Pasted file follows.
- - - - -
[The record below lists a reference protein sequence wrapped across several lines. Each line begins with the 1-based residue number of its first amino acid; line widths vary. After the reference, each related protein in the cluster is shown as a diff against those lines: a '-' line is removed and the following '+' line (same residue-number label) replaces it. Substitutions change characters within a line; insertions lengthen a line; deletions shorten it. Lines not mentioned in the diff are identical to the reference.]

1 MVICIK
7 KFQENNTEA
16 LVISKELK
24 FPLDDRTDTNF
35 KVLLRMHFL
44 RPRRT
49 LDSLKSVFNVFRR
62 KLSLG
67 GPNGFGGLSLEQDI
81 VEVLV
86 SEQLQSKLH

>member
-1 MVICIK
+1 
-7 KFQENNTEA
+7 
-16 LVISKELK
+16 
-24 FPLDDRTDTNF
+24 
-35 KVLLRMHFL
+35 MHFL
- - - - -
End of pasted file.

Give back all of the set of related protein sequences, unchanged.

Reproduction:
[The record below lists a reference protein sequence wrapped across several lines. Each line begins with the 1-based residue number of its first amino acid; line widths vary. After the reference, each related protein in the cluster is shown as a diff against those lines: a '-' line is removed and the following '+' line (same residue-number label) replaces it. Substitutions change characters within a line; insertions lengthen a line; deletions shorten it. Lines not mentioned in the diff are identical to the reference.]

1 MVICIK
7 KFQENNTEA
16 LVISKELK
24 FPLDDRTDTNF
35 KVLLRMHFL
44 RPRRT
49 LDSLKSVFNVFRR
62 KLSLG
67 GPNGFGGLSLEQDI
81 VEVLV
86 SEQLQSKLH

>member
-1 MVICIK
+1 
-7 KFQENNTEA
+7 
-16 LVISKELK
+16 
-24 FPLDDRTDTNF
+24 
-35 KVLLRMHFL
+35 MHFL